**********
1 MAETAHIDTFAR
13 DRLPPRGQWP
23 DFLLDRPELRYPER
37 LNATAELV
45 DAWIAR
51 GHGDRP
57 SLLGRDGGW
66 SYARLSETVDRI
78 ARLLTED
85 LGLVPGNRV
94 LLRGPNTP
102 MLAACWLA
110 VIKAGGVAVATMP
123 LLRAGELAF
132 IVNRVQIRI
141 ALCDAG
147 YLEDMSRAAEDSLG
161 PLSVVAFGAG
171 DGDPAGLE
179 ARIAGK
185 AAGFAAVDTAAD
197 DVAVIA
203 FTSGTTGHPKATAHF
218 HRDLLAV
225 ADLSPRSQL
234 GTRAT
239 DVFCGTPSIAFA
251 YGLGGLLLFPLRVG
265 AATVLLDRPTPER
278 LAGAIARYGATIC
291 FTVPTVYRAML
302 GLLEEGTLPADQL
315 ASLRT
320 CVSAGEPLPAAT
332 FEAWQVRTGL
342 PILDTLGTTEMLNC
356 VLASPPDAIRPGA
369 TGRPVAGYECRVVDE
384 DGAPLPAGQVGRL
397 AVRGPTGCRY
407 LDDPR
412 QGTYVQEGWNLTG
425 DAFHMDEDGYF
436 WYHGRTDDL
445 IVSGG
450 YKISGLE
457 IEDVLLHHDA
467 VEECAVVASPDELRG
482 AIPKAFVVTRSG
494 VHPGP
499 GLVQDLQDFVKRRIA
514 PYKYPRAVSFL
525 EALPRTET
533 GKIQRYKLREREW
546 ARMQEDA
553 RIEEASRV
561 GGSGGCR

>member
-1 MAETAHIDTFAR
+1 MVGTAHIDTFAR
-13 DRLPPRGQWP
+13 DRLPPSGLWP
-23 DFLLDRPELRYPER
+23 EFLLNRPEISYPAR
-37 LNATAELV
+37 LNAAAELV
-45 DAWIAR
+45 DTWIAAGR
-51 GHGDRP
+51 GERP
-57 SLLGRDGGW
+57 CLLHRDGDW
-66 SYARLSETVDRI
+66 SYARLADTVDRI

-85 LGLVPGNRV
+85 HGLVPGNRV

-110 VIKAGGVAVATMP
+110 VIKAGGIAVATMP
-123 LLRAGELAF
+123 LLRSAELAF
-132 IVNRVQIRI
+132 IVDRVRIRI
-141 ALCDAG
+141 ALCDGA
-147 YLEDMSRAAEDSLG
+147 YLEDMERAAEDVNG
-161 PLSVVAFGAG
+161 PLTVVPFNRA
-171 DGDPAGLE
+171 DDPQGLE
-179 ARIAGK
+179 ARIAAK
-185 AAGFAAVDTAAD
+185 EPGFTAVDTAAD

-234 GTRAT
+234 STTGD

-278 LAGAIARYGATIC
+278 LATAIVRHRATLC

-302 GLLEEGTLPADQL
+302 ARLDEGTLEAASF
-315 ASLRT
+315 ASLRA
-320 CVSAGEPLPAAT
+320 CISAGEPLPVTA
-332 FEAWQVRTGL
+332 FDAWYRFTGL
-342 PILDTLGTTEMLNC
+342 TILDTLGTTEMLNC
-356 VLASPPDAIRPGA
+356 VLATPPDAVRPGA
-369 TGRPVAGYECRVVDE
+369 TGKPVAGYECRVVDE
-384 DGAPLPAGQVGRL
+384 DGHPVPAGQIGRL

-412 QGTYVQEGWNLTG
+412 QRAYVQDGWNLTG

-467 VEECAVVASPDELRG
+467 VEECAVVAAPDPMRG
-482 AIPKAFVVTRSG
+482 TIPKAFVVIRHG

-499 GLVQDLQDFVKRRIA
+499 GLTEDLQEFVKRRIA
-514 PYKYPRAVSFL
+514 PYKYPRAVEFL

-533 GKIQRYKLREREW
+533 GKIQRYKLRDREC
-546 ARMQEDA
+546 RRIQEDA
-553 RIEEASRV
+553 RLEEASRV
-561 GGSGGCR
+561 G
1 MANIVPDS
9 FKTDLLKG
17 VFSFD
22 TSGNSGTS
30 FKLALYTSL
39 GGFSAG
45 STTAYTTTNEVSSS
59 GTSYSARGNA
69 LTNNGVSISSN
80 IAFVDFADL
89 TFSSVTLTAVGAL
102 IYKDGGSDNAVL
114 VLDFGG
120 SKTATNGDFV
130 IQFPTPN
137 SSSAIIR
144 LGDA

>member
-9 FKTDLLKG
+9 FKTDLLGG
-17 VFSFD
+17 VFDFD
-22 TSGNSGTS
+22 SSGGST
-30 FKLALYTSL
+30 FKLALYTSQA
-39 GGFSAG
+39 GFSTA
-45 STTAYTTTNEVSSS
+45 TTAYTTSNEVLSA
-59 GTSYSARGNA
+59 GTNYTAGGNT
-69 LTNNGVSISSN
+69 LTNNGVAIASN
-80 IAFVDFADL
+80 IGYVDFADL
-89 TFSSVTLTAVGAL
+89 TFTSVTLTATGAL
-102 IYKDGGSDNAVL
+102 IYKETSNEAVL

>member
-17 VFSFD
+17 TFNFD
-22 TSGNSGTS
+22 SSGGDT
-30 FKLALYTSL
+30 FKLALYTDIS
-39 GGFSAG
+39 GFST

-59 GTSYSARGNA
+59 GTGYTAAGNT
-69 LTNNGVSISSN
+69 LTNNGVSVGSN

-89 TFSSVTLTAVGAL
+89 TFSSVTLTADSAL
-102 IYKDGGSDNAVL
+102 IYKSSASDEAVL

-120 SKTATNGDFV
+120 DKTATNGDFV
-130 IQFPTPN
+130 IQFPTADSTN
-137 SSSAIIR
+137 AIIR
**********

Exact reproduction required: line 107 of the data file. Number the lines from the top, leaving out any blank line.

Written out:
-342 PILDTLGTTEMLNC